“And the world will be better for this
“And the world will be better for this
On 8-8-08 I married the love of my life. I lost him tragically and so unexpectedly on 12-07-09. Some people say there is a limit to grieving. To them I say, “You have never lost a piece of your heart.” Surely some losses are easier than others to go through. But, when you lose that special someone, you will be spending some considerable time mourning and grieving. Even when you think you are finished, you aren’t. There will always be that street called familiar. Perhaps you’ll hear a favorite song, or notice something very special that was once your loved one’s, that will start the grief again.
And if you are one whose loss is fresh; as in it happened yesterday or a few weeks ago, or just over there in the distant past; I want you to know that here is one who truly understands.
Turning back to a page of my own story, not sure of the exact page, but somewhere way back now, about 5 years ago when the loss of my own beloved was so, so, so fresh, I found sleep to be elusive. Grief tormented me.
Oh to have a word or a way to come to terms with this pain. My heart and mind could not find lovely words to use to explain how to cope. A friend of mine did find those words. They are “keeping my heart open”. In retrospect, flipping back through these pages, that is what you are doing as you travel through this tumultuous time in your life.
You see, I had never been in this place of deep loss before. Never (even though I have had other losses in my life) had I been in such stark, raving grief. Not knowing what to do or what to say. Exhausted. Trying to come to terms. Scared and in pain. Still in love, but so terribly alone. Yes, still in love! Night after night, and day after day, because at some point I didn’t know if it was night or day. Still holding on to the essence of that pure and perfect person who had entered my life and now left me so suddenly and without warning—with no chance to prepare and no chance to say goodbye. My life and times of being unconditionally loved and desired now gone, just like that.
I could tell more, but I will stop except to say, “Yes, I still love him, still live with the soul of that love.”
Is this perchance your story? I call this whirlwind of emotion a dance with the Divine. Only at times, I feel like God is playing my 33 1/3 album at the speed of a 45 single, and I’m still trying to do the two-step. And I don’t feel like bopping and all of that snapping of my fingers and doing the jitterbug. I go on because grief has a way of making us feel that we must, that we have no choice.
Looking back, I know that agony was a time of learning how to “keep my heart open.”
At the time, crying, and more crying, was all I could do.
This is what I know now: tears are the only way our soul can speak when it is so profoundly and deeply hurt. Tears are the only language the mourning soul has. Let them flow. It is okay! Let your soul say all it wants. We dared to love, and love is huge. It has many expressions, times, and ways. So wonderful! When we feel its loss, our grieving reveals wounds that never show up on the body. But they are there, deep and more hurtful than anything that bleeds!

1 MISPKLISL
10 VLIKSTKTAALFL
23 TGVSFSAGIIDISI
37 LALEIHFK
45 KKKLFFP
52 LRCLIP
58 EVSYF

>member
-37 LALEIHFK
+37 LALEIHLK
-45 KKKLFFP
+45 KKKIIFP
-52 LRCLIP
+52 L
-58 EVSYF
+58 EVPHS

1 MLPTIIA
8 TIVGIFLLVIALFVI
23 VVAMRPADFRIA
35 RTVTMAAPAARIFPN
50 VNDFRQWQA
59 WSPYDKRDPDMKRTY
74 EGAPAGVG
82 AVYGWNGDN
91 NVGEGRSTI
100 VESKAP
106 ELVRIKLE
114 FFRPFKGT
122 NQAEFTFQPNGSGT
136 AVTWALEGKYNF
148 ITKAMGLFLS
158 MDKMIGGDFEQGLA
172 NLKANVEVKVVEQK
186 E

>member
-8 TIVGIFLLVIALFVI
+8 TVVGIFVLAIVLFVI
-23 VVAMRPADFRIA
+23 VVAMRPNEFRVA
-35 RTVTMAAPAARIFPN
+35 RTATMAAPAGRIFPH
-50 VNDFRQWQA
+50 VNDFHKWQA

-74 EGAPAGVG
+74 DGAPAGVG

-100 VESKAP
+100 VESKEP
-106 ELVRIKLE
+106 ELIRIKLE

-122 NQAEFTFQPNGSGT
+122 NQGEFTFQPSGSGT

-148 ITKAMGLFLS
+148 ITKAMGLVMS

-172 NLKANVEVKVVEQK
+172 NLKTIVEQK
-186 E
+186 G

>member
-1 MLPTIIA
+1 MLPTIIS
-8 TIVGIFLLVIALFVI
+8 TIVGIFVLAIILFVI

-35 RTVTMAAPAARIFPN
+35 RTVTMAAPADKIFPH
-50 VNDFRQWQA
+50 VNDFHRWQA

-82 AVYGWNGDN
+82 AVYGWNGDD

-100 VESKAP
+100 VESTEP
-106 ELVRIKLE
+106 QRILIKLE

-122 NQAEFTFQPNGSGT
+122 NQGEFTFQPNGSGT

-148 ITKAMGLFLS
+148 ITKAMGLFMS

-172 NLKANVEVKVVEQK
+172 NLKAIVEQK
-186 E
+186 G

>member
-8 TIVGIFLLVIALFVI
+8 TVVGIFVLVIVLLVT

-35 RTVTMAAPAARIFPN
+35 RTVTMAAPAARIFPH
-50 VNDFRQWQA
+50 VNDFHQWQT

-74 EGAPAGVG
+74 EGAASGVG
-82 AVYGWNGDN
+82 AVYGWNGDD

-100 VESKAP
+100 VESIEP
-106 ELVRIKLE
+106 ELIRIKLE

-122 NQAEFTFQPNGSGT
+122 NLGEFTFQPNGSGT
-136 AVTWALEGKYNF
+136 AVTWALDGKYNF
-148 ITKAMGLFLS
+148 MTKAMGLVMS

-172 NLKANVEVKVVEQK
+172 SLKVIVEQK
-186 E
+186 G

So, my grieving Sister or Brother, no more words for now. Please know that yours is a dance with the Divine. Just like with any other long, emotional dance, there are going to be some physiologic things that will happen; they are the adaptive responses of our bodies. Not being able to sleep is one. Headaches, fast heartbeats, and sweats are a few of the others.
Both your soul and your body are learning how to deal with grief and loss. Things like sleep and rest and good food can help the body.
But what of your your soul? It still has some pages to write. Let it! Even while life somehow is still going on around you, it will write on. God made us that way. The sun still will come up and day will come. The sun will go down and night will come. But during this time of pain and sorrow, the soul doesn’t understand all that. It just knows what it knows, and you will have no choice but to let your grieving soul take the time it needs.
During these five years, I have learned there are some things that will come. Grief is like a river, it flows until at some point you can come to a place where you can allow yourself to catch up with the speed of life. Now I know why God has put banks on the sides of rivers. As with any river, grief may overflow its banks at times. Don’t worry. Allow yourself the time you need to learn again how to “Keep Your Heart Open.” Know that it is still a dance, and you will learn the steps to this dance, too. Like the river, flow along and “Keep Your Heart Open.”
I hope these words give you some relief, for a moment or two, or maybe more. Day by day, you too will learn just how to “Keep Your Heart Open!”
Louise Malbon-Reddix is the Author of Stand In Your Anointment-This Too Shall Pass. It was written with the hope of coming along side of others to help and guide safely as they navigate through a time of unimaginable pain, grief and misery.
My great uncle had just celebrated his eighty-second birthday but he was dressed in his old police uniform, resting in the kitchen of his house on Chicago’s south side. Until my sister lifted me, all I could see was a fair allowance of flowers and his nose sticking up past the rim of his coffin. I recall thinking that old people sure had a lot of hair in their noses. It was that night, at his wake, after the grown-ups offered fifty-thee “Hail Mary’s” and more than a few toasts from some bottles of Jameson’s, that I first heard the word “banshee”. The deceased was from the Walsh side of the family, a common surname indicating that some ancestor had once emigrated from Wales to Ireland.